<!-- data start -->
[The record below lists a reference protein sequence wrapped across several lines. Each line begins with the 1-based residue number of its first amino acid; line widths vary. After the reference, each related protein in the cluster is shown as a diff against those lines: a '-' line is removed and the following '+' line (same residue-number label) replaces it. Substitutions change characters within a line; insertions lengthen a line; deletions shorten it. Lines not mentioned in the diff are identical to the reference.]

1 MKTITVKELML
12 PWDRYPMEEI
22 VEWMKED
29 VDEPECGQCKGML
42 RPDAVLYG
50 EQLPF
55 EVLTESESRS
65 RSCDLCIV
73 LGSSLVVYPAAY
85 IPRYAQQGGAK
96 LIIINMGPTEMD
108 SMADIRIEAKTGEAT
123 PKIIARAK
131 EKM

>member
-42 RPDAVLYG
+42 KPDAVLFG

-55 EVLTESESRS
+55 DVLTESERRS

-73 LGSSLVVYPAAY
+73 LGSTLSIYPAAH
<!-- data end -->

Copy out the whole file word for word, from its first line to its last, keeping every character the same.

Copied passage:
[The record below lists a reference protein sequence wrapped across several lines. Each line begins with the 1-based residue number of its first amino acid; line widths vary. After the reference, each related protein in the cluster is shown as a diff against those lines: a '-' line is removed and the following '+' line (same residue-number label) replaces it. Substitutions change characters within a line; insertions lengthen a line; deletions shorten it. Lines not mentioned in the diff are identical to the reference.]

1 MKTITVKELML
12 PWDRYPMEEI
22 VEWMKED
29 VDEPECGQCKGML
42 RPDAVLYG
50 EQLPF
55 EVLTESESRS
65 RSCDLCIV
73 LGSSLVVYPAAY
85 IPRYAQQGGAK
96 LIIINMGPTEMD
108 SMADIRIEAKTGEAT
123 PKIIARAK
131 EKM

>member
-42 RPDAVLYG
+42 KPDAVLFG

-55 EVLTESESRS
+55 DVLTESERRS

-73 LGSSLVVYPAAY
+73 LGSTLSIYPAAH